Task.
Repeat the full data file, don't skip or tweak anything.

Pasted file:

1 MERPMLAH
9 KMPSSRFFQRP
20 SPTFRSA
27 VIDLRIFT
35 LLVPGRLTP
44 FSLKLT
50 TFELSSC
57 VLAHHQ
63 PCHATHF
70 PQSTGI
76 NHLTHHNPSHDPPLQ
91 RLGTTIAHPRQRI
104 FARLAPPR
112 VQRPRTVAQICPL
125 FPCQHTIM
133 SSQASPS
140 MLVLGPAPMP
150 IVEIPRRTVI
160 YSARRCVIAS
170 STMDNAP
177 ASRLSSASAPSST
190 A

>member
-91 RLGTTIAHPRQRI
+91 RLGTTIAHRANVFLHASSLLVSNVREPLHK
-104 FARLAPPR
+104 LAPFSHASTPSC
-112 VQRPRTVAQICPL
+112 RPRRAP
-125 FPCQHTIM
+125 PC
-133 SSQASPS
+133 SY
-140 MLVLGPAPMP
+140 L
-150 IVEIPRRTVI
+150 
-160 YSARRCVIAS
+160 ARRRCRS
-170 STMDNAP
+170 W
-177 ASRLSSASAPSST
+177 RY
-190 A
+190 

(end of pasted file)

1 MERPMLAH
9 KMPSSRFFQRP
20 SPTFRSA
27 VIDLRIFT
35 LLVPGRLTP
44 FSLKLT
50 TFELSSC
57 VLAHHQ
63 PCHATHF
70 PQSTGI
76 NHLTHHNPSHDPPLQ
91 RLGTTIAHPRQRI
104 FARLAPPR
112 VQRPRTVAQICPL
125 FPCQHTIM
133 SSQASPS
140 MLVLGPAPMP
150 IVEIPRRTVI
160 YSARRCVIAS
170 STMDNAP
177 ASRLSSASAPSST
190 A

>member
-91 RLGTTIAHPRQRI
+91 RLGTTIAHRANVFLHASSLLVSNVREPLHK
-104 FARLAPPR
+104 LAPFSHASTPSC
-112 VQRPRTVAQICPL
+112 RPRRAP
-125 FPCQHTIM
+125 PC
-133 SSQASPS
+133 SY
-140 MLVLGPAPMP
+140 L
-150 IVEIPRRTVI
+150 
-160 YSARRCVIAS
+160 ARRRCRS
-170 STMDNAP
+170 W
-177 ASRLSSASAPSST
+177 RY
-190 A
+190 